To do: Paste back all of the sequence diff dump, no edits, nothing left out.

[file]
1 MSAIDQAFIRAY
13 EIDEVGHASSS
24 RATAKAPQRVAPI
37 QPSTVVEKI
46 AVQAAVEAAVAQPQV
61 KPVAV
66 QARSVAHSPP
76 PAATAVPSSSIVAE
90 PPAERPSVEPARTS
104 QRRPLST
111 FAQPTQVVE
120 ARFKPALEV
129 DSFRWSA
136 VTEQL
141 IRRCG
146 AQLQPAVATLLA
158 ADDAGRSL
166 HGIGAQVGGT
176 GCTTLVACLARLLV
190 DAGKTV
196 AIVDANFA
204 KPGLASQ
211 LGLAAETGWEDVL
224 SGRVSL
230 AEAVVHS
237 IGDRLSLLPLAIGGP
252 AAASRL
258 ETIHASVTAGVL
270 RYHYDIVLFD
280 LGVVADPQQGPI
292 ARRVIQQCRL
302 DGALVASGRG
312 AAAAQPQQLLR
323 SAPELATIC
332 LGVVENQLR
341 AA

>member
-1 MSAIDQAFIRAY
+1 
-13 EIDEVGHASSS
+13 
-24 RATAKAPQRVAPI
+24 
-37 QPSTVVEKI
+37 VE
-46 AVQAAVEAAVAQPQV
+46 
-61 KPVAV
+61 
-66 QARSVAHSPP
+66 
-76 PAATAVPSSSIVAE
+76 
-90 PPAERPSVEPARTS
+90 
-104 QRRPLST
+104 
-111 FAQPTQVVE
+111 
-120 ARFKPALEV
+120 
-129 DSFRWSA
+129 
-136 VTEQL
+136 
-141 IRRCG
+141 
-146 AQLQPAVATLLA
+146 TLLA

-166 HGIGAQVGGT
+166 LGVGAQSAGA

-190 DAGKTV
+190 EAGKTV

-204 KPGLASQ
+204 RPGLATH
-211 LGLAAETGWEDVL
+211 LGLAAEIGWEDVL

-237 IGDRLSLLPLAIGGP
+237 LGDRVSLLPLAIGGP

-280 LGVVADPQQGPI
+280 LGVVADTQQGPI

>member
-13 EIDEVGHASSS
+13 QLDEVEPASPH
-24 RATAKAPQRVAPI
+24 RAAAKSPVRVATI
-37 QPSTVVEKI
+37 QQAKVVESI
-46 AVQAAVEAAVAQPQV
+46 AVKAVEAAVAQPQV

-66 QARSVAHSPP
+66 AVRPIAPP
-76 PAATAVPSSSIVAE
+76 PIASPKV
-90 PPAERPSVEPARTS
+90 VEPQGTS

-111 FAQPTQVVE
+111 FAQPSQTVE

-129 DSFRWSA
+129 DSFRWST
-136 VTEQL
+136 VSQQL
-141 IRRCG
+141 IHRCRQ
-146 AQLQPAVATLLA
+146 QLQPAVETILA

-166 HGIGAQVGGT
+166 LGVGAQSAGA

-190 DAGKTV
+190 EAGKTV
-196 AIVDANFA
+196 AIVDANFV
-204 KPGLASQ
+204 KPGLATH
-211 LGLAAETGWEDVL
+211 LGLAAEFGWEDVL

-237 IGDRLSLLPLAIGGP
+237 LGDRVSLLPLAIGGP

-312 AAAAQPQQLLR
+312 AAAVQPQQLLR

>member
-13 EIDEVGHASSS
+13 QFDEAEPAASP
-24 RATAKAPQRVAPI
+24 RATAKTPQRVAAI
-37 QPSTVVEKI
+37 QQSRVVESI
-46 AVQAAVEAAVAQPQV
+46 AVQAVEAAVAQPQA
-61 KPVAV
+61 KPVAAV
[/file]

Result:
1 MSAIDQAFIRAY
13 EIDEVGHASSS
24 RATAKAPQRVAPI
37 QPSTVVEKI
46 AVQAAVEAAVAQPQV
61 KPVAV
66 QARSVAHSPP
76 PAATAVPSSSIVAE
90 PPAERPSVEPARTS
104 QRRPLST
111 FAQPTQVVE
120 ARFKPALEV
129 DSFRWSA
136 VTEQL
141 IRRCG
146 AQLQPAVATLLA
158 ADDAGRSL
166 HGIGAQVGGT
176 GCTTLVACLARLLV
190 DAGKTV
196 AIVDANFA
204 KPGLASQ
211 LGLAAETGWEDVL
224 SGRVSL
230 AEAVVHS
237 IGDRLSLLPLAIGGP
252 AAASRL
258 ETIHASVTAGVL
270 RYHYDIVLFD
280 LGVVADPQQGPI
292 ARRVIQQCRL
302 DGALVASGRG
312 AAAAQPQQLLR
323 SAPELATIC
332 LGVVENQLR
341 AA

>member
-1 MSAIDQAFIRAY
+1 
-13 EIDEVGHASSS
+13 
-24 RATAKAPQRVAPI
+24 
-37 QPSTVVEKI
+37 VE
-46 AVQAAVEAAVAQPQV
+46 
-61 KPVAV
+61 
-66 QARSVAHSPP
+66 
-76 PAATAVPSSSIVAE
+76 
-90 PPAERPSVEPARTS
+90 
-104 QRRPLST
+104 
-111 FAQPTQVVE
+111 
-120 ARFKPALEV
+120 
-129 DSFRWSA
+129 
-136 VTEQL
+136 
-141 IRRCG
+141 
-146 AQLQPAVATLLA
+146 TLLA

-166 HGIGAQVGGT
+166 LGVGAQSAGA

-190 DAGKTV
+190 EAGKTV

-204 KPGLASQ
+204 RPGLATH
-211 LGLAAETGWEDVL
+211 LGLAAEIGWEDVL

-237 IGDRLSLLPLAIGGP
+237 LGDRVSLLPLAIGGP

-280 LGVVADPQQGPI
+280 LGVVADTQQGPI

>member
-13 EIDEVGHASSS
+13 QLDEVEPASPH
-24 RATAKAPQRVAPI
+24 RAAAKSPVRVATI
-37 QPSTVVEKI
+37 QQAKVVESI
-46 AVQAAVEAAVAQPQV
+46 AVKAVEAAVAQPQV

-66 QARSVAHSPP
+66 AVRPIAPP
-76 PAATAVPSSSIVAE
+76 PIASPKV
-90 PPAERPSVEPARTS
+90 VEPQGTS

-111 FAQPTQVVE
+111 FAQPSQTVE

-129 DSFRWSA
+129 DSFRWST
-136 VTEQL
+136 VSQQL
-141 IRRCG
+141 IHRCRQ
-146 AQLQPAVATLLA
+146 QLQPAVETILA

-166 HGIGAQVGGT
+166 LGVGAQSAGA

-190 DAGKTV
+190 EAGKTV
-196 AIVDANFA
+196 AIVDANFV
-204 KPGLASQ
+204 KPGLATH
-211 LGLAAETGWEDVL
+211 LGLAAEFGWEDVL

-237 IGDRLSLLPLAIGGP
+237 LGDRVSLLPLAIGGP

-312 AAAAQPQQLLR
+312 AAAVQPQQLLR

>member
-13 EIDEVGHASSS
+13 QFDEAEPAASP
-24 RATAKAPQRVAPI
+24 RATAKTPQRVAAI
-37 QPSTVVEKI
+37 QQSRVVESI
-46 AVQAAVEAAVAQPQV
+46 AVQAVEAAVAQPQA
-61 KPVAV
+61 KPVAAV